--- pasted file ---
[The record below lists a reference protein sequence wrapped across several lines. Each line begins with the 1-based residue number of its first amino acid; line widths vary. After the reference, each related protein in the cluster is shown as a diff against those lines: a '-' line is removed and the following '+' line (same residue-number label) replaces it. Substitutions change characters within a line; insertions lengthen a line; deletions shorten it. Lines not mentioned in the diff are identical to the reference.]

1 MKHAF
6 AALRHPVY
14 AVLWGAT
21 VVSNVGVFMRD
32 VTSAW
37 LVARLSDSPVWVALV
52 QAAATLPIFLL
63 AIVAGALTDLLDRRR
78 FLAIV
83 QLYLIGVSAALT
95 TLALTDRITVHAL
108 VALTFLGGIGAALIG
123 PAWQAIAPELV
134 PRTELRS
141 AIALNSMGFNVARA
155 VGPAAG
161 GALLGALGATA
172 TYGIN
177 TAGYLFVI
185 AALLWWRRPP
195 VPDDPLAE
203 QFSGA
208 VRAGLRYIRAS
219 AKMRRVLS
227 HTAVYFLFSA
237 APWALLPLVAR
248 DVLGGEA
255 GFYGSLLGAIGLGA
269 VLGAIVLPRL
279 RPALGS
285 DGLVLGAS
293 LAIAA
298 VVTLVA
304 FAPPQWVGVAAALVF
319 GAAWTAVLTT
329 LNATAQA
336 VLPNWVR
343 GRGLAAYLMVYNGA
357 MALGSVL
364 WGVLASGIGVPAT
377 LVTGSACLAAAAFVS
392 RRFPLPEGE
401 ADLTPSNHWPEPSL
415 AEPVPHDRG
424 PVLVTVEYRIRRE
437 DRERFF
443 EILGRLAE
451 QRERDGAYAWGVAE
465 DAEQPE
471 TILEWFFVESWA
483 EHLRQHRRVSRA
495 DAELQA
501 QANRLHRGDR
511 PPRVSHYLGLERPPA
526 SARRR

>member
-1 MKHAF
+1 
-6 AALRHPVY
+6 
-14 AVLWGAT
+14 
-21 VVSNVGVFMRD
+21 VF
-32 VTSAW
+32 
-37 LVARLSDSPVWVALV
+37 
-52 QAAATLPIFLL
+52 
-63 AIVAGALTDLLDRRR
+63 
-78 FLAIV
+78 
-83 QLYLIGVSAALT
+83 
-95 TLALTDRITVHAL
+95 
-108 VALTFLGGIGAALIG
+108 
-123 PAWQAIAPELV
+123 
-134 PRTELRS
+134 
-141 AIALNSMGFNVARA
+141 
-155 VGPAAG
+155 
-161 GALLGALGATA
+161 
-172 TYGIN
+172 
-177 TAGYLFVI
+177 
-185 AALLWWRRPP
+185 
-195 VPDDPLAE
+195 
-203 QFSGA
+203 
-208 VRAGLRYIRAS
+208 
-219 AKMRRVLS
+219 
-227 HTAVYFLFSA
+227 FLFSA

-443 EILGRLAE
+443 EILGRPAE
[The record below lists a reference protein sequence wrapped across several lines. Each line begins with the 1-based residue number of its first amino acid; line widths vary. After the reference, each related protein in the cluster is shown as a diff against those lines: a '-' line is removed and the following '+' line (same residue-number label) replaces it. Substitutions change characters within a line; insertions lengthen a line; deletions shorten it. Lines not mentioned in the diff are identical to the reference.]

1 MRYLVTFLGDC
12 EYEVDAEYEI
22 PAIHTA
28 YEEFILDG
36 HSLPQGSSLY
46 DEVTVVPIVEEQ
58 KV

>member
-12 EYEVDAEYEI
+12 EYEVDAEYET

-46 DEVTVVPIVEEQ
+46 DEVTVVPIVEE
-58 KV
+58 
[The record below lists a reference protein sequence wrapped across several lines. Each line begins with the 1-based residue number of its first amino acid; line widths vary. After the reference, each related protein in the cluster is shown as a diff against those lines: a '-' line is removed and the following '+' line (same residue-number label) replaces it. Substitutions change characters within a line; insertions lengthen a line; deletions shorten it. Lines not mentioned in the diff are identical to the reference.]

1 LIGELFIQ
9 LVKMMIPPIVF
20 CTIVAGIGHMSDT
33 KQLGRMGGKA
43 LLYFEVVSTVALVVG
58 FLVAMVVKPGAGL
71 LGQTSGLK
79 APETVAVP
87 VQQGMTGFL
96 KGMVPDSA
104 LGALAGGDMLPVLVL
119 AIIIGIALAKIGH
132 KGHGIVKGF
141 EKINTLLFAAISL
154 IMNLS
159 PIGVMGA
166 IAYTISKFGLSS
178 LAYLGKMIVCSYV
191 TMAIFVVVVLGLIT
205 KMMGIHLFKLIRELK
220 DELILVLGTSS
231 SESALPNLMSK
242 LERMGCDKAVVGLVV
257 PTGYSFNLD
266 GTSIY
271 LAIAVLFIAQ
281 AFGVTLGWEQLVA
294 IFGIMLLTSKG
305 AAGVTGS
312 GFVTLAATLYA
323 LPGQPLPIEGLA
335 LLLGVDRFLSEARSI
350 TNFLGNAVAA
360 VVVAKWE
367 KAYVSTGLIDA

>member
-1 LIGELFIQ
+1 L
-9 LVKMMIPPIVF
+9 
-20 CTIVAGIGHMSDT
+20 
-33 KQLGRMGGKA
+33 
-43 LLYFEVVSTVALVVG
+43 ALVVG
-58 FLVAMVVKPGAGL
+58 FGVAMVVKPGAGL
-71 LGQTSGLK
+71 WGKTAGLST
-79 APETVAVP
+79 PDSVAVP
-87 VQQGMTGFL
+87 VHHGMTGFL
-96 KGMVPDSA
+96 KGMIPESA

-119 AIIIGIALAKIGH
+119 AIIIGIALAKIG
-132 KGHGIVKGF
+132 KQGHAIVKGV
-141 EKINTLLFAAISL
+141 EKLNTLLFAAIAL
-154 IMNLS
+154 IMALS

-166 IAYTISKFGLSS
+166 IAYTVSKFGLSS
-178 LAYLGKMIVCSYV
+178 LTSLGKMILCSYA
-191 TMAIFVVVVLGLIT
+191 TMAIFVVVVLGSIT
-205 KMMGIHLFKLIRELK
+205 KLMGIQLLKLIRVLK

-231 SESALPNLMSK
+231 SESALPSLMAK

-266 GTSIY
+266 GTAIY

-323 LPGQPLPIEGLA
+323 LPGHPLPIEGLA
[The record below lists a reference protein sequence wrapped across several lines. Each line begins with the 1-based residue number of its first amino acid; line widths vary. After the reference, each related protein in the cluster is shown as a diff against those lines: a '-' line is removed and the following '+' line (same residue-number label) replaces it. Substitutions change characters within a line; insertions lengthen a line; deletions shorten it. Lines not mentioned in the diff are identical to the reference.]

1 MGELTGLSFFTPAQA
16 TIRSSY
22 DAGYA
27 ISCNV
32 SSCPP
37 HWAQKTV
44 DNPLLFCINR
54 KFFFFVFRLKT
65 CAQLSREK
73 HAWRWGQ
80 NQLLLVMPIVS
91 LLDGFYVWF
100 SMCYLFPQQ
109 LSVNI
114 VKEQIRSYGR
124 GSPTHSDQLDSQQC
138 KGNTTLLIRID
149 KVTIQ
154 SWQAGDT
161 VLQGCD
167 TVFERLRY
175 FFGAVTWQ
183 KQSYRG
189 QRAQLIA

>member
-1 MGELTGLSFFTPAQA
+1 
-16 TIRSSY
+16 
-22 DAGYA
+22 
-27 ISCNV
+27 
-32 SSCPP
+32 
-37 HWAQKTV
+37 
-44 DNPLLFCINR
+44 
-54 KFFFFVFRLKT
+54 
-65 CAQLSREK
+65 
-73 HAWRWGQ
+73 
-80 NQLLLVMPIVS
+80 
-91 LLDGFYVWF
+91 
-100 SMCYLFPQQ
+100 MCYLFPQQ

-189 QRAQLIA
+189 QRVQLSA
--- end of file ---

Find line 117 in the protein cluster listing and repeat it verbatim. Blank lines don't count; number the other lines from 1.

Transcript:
58 KV